New provisions aimed at reducing the number of abortions
Sep 09, 2008
Progressive evangelical and Catholic leaders voiced their support for the Democratic Party’s platform plank on abortion, citing new provisions aimed at reducing the number of abortions by improving women’s health care, adoption services and income-support programs.
Religion accounted for 10 percent of news coverage during primaries
Sep 09, 2008
In the presidential primaries, religion was the key topic in 10 percent of the news coverage, nearly equaling the amount of coverage (11 percent of stories) given to race and gender, according to Pew researchers.
With a California megachurch as the setting for their first joint campaign appearance, Republican John McCain gave crisp, campaign-tested responses, and Democrat Barack Obama offered nuanced replies to questions on religion, character, leadership and public policy.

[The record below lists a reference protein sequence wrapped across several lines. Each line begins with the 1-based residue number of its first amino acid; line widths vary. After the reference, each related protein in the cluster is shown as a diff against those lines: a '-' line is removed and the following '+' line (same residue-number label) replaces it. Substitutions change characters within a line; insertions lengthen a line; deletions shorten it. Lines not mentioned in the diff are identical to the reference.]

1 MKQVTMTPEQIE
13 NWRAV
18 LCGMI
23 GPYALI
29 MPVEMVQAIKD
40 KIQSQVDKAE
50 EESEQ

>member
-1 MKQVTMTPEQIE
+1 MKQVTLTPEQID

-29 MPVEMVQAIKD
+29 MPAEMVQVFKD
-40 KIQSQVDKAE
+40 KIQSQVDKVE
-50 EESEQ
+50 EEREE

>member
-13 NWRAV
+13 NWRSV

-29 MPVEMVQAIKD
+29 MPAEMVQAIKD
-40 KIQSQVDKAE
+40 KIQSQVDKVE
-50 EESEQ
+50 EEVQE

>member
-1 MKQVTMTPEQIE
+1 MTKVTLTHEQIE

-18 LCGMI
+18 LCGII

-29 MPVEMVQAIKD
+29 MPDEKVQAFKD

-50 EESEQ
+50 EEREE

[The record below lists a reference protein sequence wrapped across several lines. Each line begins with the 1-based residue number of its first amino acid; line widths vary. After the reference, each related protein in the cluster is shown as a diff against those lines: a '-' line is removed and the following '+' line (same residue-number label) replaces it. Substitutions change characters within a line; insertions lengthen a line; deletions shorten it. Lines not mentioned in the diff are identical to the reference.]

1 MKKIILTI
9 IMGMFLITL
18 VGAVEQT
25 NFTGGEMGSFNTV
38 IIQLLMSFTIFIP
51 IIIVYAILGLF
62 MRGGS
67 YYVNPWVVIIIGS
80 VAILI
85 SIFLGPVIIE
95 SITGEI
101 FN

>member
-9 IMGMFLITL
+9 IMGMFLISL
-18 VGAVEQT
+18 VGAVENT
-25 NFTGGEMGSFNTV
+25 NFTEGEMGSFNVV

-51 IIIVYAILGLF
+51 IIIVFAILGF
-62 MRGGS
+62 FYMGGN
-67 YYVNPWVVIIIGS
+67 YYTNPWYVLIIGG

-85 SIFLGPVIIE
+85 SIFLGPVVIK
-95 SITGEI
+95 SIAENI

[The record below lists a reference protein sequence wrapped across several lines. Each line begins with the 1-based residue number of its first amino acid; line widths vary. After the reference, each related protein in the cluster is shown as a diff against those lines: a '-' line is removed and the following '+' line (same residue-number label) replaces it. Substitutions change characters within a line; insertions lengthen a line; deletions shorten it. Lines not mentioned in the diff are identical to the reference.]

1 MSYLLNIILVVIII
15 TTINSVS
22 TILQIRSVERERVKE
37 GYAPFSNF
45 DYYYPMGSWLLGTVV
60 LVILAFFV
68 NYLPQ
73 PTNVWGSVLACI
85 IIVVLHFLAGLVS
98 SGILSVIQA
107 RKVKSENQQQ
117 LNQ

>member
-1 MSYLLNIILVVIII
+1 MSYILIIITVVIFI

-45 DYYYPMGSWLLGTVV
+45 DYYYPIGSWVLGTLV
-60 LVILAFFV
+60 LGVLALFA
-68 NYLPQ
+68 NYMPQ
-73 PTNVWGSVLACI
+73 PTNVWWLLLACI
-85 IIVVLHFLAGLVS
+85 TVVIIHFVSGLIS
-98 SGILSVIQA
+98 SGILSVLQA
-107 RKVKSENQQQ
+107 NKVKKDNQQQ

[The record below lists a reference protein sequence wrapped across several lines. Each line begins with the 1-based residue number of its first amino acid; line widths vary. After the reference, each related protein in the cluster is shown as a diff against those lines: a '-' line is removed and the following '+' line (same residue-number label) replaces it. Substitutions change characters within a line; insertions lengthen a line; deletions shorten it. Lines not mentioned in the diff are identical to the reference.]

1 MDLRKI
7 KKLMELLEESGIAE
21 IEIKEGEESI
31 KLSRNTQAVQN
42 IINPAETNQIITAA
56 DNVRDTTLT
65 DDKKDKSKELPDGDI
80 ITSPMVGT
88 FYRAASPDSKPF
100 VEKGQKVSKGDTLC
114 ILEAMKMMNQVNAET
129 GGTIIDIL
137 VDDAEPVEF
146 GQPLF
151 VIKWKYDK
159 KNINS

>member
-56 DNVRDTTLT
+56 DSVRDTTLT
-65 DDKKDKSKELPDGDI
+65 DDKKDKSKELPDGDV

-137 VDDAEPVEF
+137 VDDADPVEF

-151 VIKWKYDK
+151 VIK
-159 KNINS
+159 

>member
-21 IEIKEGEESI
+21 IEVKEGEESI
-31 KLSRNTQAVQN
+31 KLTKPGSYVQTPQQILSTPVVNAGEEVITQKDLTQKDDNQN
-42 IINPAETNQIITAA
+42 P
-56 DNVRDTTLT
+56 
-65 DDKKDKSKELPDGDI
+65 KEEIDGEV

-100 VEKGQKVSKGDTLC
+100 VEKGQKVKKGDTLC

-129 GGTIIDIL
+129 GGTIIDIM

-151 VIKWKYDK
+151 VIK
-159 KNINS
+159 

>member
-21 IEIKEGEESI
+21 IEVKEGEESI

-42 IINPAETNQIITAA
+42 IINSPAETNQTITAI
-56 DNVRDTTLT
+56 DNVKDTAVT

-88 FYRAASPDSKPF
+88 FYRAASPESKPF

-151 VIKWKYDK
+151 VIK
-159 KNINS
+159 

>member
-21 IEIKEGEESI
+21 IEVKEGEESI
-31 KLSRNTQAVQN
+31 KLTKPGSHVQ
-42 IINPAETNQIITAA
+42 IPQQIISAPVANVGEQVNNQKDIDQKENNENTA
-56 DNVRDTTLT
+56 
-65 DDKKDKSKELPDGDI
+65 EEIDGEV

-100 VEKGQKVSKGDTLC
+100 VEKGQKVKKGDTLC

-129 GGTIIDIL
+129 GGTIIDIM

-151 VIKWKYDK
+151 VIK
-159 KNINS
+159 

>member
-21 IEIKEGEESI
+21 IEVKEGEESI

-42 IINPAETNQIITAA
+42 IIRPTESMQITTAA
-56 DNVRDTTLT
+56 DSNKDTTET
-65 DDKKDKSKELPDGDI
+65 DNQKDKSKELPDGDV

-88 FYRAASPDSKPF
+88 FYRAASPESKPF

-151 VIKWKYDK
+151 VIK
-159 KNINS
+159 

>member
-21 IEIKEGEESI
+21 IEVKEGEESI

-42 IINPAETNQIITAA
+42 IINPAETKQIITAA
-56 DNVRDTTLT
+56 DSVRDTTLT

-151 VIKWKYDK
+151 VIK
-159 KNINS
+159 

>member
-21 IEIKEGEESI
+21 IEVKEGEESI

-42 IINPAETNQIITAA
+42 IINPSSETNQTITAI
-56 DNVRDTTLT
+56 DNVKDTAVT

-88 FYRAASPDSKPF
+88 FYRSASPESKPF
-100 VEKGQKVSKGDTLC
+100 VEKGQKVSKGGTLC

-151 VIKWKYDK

In June, Jack Nelson-Pallmeyer, a professor in the justice and peace studies program at St. Thomas University in Minneapolis, ended his bid for the U.S. Senate after Minnesota’s Democratic-Farmer-Labor Party picked Al Franken as its nominee.
I wish Jeremiah Wright had made his point about America’s failings without saying “God damn America.” But not for a moment do I wish he had been less prophetic. The great biblical prophets did and said outrageous, controversial things, which consistently got them in trouble and occasionally landed them in jail.
Senator John McCain, the presumptive Republican nominee for president despite opposition from Focus on the Family leader James Dobson and talk radio host Rush Limbaugh, traveled to New Orleans last month seeking support from conservative true believers.
Muslim Americans and political observers heralded the 2006 elections as a sort of debutante’s ball for the Muslim voter, when anger and organizational heft pushed unprecedented numbers of Muslim citizens to vote and get involved with U.S. politics.
Republican and Democratic candidates who survive the February 5 delegate nomination marathon should be ready to confront a hidden danger to their campaigns—movies. Hillary Clinton, for example, should be concerned about Primary Colors (1998), a thinly disguised portrait of her and Bill.